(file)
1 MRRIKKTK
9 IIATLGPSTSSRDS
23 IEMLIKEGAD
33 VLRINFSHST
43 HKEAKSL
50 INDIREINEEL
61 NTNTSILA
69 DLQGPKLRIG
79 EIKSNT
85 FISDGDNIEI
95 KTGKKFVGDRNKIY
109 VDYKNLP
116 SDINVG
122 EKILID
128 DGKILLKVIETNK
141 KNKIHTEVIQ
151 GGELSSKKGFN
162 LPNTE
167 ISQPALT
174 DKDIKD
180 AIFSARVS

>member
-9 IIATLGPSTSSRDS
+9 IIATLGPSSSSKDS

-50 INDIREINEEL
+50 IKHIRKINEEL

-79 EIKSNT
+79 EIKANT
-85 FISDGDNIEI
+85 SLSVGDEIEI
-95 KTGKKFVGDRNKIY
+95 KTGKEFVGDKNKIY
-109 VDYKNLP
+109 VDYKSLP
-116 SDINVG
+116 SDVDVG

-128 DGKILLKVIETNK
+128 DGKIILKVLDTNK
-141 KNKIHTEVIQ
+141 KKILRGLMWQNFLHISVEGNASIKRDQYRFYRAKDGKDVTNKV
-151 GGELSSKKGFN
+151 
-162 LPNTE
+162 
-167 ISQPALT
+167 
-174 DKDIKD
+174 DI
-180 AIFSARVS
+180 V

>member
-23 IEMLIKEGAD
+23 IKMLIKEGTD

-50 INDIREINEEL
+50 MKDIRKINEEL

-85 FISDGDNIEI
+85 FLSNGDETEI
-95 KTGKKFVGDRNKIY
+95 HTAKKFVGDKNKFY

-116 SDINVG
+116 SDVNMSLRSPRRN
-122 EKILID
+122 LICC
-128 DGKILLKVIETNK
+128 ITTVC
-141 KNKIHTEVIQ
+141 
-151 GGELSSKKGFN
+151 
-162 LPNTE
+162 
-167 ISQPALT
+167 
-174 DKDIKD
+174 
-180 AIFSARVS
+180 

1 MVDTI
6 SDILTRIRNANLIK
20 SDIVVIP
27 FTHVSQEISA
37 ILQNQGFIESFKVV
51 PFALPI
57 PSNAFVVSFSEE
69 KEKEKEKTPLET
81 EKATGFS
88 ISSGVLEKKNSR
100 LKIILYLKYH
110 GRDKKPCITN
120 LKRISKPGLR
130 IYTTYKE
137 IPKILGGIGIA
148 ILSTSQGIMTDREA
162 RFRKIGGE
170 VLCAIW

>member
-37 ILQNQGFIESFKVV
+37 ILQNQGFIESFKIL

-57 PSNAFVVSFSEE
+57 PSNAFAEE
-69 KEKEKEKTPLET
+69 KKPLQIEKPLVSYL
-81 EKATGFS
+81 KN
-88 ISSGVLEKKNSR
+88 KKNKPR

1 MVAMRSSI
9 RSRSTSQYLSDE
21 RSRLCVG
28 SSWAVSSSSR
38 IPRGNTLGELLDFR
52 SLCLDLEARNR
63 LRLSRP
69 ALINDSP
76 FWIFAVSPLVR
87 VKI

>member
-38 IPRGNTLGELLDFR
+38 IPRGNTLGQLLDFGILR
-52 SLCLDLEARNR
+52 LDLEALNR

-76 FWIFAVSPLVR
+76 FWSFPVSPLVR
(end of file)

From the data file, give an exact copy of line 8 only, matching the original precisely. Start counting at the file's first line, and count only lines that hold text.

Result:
69 DLQGPKLRIG